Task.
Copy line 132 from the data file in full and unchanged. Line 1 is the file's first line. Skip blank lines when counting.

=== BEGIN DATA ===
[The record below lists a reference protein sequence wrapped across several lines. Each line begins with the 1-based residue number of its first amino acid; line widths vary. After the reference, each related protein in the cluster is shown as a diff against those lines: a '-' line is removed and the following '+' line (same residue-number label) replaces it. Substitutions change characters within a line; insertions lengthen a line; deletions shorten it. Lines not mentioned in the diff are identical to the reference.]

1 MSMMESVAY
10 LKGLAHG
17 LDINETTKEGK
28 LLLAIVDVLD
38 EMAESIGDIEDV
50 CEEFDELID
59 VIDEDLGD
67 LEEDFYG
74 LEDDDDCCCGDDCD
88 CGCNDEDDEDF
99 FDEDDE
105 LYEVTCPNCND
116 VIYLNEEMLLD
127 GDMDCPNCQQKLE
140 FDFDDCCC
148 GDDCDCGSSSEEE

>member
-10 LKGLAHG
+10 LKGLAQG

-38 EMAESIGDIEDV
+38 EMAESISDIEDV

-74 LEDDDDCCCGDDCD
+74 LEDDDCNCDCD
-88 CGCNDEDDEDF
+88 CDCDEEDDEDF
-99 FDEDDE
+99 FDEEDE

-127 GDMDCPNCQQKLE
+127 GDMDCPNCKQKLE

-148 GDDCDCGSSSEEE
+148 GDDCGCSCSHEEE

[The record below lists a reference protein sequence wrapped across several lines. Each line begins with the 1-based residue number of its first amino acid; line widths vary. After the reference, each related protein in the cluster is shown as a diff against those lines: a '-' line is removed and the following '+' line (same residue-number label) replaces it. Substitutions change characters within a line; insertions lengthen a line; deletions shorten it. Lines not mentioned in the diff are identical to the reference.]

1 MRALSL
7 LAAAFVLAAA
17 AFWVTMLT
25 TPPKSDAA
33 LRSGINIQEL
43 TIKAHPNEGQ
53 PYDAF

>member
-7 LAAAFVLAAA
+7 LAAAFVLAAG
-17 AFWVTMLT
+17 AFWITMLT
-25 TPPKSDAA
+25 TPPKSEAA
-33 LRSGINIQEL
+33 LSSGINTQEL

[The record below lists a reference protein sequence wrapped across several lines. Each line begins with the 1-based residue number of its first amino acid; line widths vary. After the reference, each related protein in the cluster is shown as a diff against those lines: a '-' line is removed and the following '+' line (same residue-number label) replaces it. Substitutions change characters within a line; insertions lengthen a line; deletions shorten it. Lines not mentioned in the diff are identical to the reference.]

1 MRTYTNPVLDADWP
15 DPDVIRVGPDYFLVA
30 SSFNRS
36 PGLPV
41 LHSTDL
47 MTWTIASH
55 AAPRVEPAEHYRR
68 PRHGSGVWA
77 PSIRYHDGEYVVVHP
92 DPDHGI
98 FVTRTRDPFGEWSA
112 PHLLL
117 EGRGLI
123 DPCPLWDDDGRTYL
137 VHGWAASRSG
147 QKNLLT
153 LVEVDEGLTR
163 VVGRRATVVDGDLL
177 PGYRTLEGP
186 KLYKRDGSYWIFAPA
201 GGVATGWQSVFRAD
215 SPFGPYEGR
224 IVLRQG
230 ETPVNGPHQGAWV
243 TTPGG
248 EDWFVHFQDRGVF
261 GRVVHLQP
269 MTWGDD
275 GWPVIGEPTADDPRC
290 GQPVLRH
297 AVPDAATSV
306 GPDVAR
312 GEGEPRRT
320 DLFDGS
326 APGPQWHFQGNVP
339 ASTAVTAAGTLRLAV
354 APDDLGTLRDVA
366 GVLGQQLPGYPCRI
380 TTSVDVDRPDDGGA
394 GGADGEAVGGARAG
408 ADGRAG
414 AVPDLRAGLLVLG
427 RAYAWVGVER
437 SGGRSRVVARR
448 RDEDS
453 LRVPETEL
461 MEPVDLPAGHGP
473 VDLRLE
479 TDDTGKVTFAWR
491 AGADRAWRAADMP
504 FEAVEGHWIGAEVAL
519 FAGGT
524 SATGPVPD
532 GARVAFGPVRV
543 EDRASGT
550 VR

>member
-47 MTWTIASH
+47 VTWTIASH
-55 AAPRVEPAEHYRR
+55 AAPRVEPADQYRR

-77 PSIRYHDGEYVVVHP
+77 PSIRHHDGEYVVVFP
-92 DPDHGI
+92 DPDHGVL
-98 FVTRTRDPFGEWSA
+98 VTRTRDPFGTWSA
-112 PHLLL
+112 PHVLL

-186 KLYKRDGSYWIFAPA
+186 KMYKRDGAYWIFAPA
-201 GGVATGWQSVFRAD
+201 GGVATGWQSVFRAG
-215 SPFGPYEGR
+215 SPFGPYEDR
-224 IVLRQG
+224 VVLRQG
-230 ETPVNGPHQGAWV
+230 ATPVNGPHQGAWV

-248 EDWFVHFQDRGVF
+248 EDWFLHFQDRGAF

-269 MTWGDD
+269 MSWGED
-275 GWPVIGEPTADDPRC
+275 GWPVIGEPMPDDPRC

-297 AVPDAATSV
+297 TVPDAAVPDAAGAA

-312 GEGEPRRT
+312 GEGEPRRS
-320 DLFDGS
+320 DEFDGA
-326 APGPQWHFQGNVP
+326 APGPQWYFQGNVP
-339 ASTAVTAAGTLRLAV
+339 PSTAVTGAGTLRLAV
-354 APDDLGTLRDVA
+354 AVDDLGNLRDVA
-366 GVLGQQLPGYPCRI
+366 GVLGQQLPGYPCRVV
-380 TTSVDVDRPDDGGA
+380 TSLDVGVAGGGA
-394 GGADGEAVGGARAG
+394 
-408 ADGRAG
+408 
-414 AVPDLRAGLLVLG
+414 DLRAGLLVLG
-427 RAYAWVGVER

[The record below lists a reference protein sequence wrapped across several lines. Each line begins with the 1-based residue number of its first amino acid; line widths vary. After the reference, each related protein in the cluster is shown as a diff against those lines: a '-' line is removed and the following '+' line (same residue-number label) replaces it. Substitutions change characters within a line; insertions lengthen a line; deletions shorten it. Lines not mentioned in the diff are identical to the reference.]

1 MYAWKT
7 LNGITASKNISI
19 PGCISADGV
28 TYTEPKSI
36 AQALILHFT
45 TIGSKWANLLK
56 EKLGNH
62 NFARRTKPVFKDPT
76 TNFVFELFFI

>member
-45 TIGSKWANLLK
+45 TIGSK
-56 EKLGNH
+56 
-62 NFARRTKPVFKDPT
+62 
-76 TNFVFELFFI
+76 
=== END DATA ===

-269 MTWGDD